It was a favorite of Albus Dumbledore during his time at the helm of Hogwarts, particularly during the Triwizard Tournament, where he utilized the spell in his unofficial role as the competition's emcee. Ludovic Bagman, Head of the Department of Magical Games and Sports, also used it when he opened the 422nd Quidditch World Cup in "Harry Potter and the Goblet of Fire," putting his wand to his neck and addressing the crowds (Minister for Magic Cornelius Fudge took his place in the film version).

The Amplifying Charm (which has the incantation Soronus, in case you feel like trying it) would eliminate the need for microphones and megaphones, and it would no doubt help a few parents out, too. This spell can also be used on inanimate objects like the TV or, in Molly Weasley's case, the radio. The mother of seven used Soronus to crank up the volume on her wireless when the nattering of her French daughter-in-law, Fleur Delacour, began to grind on her in "Harry Potter and the Half-Blood Prince."

The sound of Silencio

Working on animals as well as humans, the Silencing Charm is guaranteed quiet time. 

It's perfectly okay to use on kids (Professor McGonagall cast Silencio on a corridor full of panicky students when Justin Finch-Fletchley's petrified body was discovered in "Harry Potter and the Chamber of Secrets"), though it does take a practiced hand. Hogwarts students are taught this spell during their fifth year, and it's known to be a particularly tricky one to master. Get it wrong, and it can have the opposite effect — the target begins to swell and screech.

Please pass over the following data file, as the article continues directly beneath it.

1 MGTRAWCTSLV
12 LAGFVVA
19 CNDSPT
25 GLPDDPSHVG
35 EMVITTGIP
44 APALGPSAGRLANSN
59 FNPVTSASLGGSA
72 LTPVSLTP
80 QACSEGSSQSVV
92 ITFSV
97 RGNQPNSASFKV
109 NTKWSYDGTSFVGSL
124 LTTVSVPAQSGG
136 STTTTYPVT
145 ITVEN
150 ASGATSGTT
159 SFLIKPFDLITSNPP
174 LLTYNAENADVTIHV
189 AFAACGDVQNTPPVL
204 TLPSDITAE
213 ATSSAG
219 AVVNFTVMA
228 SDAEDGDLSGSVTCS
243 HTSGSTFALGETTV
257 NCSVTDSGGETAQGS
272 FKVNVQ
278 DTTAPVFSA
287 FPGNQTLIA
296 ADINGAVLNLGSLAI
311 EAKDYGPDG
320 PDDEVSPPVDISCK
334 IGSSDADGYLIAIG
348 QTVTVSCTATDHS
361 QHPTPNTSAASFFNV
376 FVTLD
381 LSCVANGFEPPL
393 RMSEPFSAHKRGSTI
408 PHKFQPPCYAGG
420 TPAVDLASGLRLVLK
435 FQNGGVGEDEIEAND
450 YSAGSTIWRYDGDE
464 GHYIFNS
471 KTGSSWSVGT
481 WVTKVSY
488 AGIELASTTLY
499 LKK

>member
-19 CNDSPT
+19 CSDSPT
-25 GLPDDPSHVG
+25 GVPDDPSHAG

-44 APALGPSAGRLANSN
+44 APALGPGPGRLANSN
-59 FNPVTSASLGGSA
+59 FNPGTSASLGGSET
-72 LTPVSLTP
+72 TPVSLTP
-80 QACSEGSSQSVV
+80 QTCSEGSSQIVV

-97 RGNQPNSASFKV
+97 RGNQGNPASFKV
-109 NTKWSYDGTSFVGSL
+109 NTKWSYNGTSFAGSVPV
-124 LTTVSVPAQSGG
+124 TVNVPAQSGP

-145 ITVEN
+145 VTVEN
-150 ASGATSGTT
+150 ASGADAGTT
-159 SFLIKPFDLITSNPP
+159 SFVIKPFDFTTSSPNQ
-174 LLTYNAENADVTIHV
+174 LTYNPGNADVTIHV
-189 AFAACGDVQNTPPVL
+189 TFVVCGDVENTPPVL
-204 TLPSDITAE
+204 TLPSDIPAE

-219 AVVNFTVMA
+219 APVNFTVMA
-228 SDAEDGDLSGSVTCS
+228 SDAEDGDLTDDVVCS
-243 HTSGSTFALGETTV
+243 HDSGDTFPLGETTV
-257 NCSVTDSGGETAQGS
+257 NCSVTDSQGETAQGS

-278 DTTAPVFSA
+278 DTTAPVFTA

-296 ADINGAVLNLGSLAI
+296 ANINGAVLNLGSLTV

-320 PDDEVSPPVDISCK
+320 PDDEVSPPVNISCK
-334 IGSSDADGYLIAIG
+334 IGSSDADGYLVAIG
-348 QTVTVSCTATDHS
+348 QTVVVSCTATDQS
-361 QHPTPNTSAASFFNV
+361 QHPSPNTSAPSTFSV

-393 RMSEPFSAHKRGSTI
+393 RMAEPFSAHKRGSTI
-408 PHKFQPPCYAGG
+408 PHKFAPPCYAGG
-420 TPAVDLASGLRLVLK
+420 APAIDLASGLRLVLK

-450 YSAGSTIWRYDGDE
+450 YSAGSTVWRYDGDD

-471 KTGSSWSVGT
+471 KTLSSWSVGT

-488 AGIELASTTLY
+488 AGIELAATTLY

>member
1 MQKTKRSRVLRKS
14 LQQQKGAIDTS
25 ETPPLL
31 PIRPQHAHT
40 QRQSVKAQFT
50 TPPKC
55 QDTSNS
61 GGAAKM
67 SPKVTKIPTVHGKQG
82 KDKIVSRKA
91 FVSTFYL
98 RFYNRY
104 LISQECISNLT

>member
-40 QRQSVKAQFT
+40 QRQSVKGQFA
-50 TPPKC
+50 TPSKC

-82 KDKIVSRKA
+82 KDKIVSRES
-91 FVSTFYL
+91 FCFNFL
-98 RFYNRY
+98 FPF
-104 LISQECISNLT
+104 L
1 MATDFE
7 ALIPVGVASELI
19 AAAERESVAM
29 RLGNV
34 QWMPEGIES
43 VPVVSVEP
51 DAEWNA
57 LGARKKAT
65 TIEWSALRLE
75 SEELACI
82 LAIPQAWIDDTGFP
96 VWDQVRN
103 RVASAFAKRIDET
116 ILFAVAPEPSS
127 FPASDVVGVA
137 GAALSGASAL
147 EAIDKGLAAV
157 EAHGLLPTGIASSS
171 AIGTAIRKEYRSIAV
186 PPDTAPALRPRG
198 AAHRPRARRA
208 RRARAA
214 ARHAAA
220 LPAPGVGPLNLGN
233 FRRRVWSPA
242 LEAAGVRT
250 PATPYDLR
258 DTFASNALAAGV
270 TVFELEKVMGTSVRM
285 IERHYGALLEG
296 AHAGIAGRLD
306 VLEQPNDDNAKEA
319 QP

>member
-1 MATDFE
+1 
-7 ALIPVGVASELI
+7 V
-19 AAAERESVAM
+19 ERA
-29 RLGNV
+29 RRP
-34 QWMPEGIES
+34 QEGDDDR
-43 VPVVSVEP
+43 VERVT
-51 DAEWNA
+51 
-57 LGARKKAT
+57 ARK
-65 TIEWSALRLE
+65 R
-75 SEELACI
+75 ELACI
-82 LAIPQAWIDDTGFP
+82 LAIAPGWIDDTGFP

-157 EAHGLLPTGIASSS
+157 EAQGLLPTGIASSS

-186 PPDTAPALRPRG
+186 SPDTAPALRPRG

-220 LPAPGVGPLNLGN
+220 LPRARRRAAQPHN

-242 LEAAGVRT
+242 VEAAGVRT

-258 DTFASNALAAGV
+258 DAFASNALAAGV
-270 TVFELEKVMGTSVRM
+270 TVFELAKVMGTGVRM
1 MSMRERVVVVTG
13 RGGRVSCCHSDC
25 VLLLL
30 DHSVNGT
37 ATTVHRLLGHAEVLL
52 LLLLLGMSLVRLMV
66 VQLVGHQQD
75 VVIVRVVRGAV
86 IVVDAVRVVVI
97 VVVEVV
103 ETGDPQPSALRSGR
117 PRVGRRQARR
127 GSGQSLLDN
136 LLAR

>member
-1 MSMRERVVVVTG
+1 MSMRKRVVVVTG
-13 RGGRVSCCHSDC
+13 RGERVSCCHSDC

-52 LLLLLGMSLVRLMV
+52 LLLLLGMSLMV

Hermione Granger found this out the hard way in Professor Flitwick's Charms class. The students were given frogs and ravens to practice the Silencing Charm on, and, in a very non-Hermione moment, the brightest witch of her age messes up, turning Harry's frog into a balloon animal. Silencio is thought to be the spell that Harry accidentally used non-verbally on his menace of an aunt, Marjorie Dursley, who started to swell and float after unfairly and unwisely berating him in "Harry Potter and the Prisoner of Azkaban."